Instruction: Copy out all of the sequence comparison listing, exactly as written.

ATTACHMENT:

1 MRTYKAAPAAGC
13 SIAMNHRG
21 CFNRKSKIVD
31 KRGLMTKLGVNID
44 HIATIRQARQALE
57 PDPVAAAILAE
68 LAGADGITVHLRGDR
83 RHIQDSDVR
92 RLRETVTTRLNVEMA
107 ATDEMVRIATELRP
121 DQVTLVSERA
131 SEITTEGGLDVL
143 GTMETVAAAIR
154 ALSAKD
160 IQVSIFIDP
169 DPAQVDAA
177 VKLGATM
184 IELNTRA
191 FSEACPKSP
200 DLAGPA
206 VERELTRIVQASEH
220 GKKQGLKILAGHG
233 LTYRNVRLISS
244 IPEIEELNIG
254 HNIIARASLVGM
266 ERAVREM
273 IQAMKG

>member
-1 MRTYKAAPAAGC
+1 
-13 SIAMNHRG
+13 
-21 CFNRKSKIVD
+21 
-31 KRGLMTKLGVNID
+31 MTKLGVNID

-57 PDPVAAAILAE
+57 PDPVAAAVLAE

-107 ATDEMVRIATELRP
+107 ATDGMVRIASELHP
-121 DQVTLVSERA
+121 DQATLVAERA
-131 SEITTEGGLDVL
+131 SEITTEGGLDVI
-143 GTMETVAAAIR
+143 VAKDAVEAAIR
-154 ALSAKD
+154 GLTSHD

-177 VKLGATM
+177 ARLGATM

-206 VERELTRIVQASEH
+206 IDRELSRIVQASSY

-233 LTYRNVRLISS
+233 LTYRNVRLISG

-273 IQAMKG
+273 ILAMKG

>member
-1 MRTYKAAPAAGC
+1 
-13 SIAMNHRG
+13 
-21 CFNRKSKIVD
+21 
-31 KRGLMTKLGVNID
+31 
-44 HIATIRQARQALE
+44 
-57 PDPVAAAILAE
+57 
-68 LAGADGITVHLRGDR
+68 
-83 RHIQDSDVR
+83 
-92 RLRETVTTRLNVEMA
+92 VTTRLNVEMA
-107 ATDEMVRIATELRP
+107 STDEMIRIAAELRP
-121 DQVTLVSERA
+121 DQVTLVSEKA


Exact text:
1 MRTYKAAPAAGC
13 SIAMNHRG
21 CFNRKSKIVD
31 KRGLMTKLGVNID
44 HIATIRQARQALE
57 PDPVAAAILAE
68 LAGADGITVHLRGDR
83 RHIQDSDVR
92 RLRETVTTRLNVEMA
107 ATDEMVRIATELRP
121 DQVTLVSERA
131 SEITTEGGLDVL
143 GTMETVAAAIR
154 ALSAKD
160 IQVSIFIDP
169 DPAQVDAA
177 VKLGATM
184 IELNTRA
191 FSEACPKSP
200 DLAGPA
206 VERELTRIVQASEH
220 GKKQGLKILAGHG
233 LTYRNVRLISS
244 IPEIEELNIG
254 HNIIARASLVGM
266 ERAVREM
273 IQAMKG

>member
-1 MRTYKAAPAAGC
+1 
-13 SIAMNHRG
+13 
-21 CFNRKSKIVD
+21 
-31 KRGLMTKLGVNID
+31 MTKLGVNID

-57 PDPVAAAILAE
+57 PDPVAAAVLAE

-107 ATDEMVRIATELRP
+107 ATDGMVRIASELHP
-121 DQVTLVSERA
+121 DQATLVAERA
-131 SEITTEGGLDVL
+131 SEITTEGGLDVI
-143 GTMETVAAAIR
+143 VAKDAVEAAIR
-154 ALSAKD
+154 GLTSHD

-177 VKLGATM
+177 ARLGATM

-206 VERELTRIVQASEH
+206 IDRELSRIVQASSY

-233 LTYRNVRLISS
+233 LTYRNVRLISG

-273 IQAMKG
+273 ILAMKG

>member
-1 MRTYKAAPAAGC
+1 
-13 SIAMNHRG
+13 
-21 CFNRKSKIVD
+21 
-31 KRGLMTKLGVNID
+31 
-44 HIATIRQARQALE
+44 
-57 PDPVAAAILAE
+57 
-68 LAGADGITVHLRGDR
+68 
-83 RHIQDSDVR
+83 
-92 RLRETVTTRLNVEMA
+92 VTTRLNVEMA
-107 ATDEMVRIATELRP
+107 STDEMIRIAAELRP
-121 DQVTLVSERA
+121 DQVTLVSEKA